So they are sheared, then what do you do with the wool? No one seems to want it, but there are other uses for it, I actually process mine if they are any good by washing and combing until they are heavenly soft and sell to spinners
All profits I give to my charity, if you want to do this, I did write an article earlier on how to do this, but a further thing which wasn’t in that article was sheep ‘dandruff’….if you find any, don’t bother with that fleece, it’s hopeless, you can’t wash it out, it sticks to the hairs like glue. Forget it as whenever this condition occurred it’s usually not right at the bottom of the fibre, usually about 5-10 cm from the base of the fibre, so even if you cut it off you are left with possibly a short staple. You might find there are some parts free of dandruff, but it’s not worth all the looking for it.
|I don’t know what causes dandruff in sheep, this was from a shearling. You can clearly see the dandruff where I have turned up one edge of the piece of fleece (look at the edge of the dark bit and enlarge the photo till you see it). Such a shame as this fleece was ultra soft.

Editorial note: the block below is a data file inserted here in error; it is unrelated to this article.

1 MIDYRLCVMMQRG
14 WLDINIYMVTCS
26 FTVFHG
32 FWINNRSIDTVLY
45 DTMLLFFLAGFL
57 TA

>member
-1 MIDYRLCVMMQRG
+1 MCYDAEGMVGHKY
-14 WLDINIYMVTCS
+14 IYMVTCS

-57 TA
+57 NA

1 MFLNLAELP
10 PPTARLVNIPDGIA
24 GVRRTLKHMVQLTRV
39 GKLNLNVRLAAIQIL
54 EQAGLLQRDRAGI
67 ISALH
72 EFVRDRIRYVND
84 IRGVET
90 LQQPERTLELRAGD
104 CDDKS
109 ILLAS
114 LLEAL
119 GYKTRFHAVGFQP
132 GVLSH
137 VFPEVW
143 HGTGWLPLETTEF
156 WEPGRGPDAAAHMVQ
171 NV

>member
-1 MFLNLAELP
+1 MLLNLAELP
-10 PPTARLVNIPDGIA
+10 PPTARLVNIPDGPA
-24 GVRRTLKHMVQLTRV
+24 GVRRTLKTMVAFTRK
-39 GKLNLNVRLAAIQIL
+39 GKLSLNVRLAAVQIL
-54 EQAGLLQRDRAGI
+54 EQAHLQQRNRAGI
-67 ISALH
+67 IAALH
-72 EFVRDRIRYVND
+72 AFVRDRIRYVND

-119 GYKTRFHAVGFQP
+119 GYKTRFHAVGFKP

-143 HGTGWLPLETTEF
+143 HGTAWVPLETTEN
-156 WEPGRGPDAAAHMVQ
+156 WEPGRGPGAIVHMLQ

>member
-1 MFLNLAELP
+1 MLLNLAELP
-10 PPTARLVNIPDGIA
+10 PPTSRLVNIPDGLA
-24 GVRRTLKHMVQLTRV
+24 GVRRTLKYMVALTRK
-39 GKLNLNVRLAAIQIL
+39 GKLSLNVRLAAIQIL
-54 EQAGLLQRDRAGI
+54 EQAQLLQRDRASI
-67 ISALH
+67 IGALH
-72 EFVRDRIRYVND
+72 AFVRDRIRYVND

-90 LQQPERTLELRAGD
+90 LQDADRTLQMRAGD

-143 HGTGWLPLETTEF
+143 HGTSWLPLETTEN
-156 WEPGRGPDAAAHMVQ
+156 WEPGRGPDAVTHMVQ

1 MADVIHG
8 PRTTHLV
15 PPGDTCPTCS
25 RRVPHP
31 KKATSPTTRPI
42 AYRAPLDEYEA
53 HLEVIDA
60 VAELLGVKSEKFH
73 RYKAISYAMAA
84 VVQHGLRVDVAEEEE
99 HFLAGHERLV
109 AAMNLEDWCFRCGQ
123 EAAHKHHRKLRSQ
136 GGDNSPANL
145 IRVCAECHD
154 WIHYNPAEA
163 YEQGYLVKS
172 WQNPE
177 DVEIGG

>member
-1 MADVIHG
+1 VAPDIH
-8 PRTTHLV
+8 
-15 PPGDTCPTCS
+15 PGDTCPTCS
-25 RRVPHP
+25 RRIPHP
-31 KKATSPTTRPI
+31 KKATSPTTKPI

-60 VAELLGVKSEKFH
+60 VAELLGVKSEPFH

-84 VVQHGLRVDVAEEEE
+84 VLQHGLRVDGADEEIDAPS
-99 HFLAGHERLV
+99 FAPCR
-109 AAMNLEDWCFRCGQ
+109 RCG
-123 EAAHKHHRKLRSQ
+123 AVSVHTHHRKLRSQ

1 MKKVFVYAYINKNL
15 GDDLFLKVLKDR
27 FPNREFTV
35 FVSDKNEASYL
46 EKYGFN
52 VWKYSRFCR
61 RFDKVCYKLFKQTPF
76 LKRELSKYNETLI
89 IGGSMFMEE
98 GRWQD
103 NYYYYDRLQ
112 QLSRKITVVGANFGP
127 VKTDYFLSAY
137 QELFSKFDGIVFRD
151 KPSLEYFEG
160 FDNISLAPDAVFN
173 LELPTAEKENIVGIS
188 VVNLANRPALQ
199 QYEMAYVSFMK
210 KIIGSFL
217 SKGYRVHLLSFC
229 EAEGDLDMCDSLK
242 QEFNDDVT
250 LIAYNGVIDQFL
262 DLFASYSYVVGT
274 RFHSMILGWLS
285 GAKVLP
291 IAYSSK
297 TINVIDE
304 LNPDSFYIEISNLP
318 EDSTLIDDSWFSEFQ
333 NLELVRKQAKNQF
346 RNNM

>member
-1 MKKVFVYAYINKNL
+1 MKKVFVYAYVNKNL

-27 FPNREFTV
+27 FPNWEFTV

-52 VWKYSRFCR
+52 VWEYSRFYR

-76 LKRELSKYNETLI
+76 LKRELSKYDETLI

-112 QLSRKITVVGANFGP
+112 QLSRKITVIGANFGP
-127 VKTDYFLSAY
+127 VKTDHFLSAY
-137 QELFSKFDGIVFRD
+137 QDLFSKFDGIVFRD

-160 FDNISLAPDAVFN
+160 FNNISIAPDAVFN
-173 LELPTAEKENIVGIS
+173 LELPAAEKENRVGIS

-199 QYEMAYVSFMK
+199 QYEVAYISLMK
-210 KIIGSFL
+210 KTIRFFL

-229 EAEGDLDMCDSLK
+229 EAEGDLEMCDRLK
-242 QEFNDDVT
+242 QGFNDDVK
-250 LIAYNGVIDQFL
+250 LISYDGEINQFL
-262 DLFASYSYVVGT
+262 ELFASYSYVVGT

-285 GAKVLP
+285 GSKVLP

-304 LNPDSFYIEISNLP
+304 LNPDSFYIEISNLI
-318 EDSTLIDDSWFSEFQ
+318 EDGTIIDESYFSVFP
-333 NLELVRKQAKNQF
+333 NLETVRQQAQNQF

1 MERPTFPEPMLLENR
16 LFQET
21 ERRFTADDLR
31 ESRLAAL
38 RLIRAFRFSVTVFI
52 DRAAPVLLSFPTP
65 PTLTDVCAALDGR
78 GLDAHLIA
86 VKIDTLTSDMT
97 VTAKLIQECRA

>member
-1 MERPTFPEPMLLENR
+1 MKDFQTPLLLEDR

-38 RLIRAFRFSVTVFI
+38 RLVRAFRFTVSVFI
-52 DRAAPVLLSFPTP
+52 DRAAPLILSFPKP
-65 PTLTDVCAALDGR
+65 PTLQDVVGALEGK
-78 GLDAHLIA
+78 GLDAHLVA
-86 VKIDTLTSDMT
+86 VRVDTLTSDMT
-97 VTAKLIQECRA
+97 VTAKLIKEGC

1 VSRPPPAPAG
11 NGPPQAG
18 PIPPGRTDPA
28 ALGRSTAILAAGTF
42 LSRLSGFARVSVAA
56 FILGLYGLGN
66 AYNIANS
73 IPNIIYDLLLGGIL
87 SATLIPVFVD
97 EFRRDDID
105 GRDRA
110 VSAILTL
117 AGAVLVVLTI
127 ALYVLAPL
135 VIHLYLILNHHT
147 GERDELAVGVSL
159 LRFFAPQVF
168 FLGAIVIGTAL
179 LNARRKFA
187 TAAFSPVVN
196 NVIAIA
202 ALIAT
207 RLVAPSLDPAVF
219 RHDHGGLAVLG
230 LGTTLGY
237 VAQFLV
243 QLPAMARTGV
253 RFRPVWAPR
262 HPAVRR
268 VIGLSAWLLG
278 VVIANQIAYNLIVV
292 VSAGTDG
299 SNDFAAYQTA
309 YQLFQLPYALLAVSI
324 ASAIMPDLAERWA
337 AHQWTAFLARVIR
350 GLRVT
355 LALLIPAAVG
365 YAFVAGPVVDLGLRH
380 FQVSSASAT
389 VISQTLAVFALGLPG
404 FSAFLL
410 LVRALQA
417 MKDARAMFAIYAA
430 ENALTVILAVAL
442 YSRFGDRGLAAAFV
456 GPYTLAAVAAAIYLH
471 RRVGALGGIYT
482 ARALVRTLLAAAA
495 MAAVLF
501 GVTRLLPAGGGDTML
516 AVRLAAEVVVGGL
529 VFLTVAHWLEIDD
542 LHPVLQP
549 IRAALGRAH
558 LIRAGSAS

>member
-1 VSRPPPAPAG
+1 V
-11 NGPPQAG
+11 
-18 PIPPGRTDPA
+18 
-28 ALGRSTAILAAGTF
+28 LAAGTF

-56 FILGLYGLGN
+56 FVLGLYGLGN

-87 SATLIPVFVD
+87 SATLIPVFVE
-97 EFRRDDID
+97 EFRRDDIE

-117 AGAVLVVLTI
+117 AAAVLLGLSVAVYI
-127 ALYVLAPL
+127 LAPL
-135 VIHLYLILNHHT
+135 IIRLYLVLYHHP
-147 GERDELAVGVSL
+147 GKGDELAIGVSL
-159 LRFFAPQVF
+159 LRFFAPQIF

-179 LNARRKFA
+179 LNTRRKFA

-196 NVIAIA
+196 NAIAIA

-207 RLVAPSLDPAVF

Not everyone wants to process a fleece, though the results are almost worth it, I have also skirted and have taken out all the vegetable matter and sold it unprocessed, but read on for some interesting facts on uses sheep wool.
In the garden, wool is very absorbent of water, it’s fibres bonds together trap water too. Due to it’s water-holding abilities, when put below the soil where plants are placed, the wool will absorb any runoff of water and trap it for the plant to take up due to the surface of the wool containing fatty acid proteins which do not absorb water, water is only absorbed by salt leakages in the wool fibres allowing this absorption, so a good candidate for lining hanging baskets and putting round fruit trees and putting into the bottom of large pots to act as a water reservoir.
Not only this, it doesn’t matter how dirty it is, but wool also makes an excellent compost. Wool is a biodegradable material, meaning it breaks down slowly. It also just so happens to be an excellent source of nitrogen, vital for good plant growth. Wool actually contains up to 17% nitrogen, which is significantly higher than the standard composts available.
It can also be used as mulch for around trees and shrubs, as not only is it porous, but it also helps keep plant roots cool.
I stuffed some short alpaca fibre into a washing bag, washed it and after drying, the cats love laying on its softness, then I just wash it in the bag again
I could go on but I’m leaving that to our members to write in with their ideas for more uses for fleeces.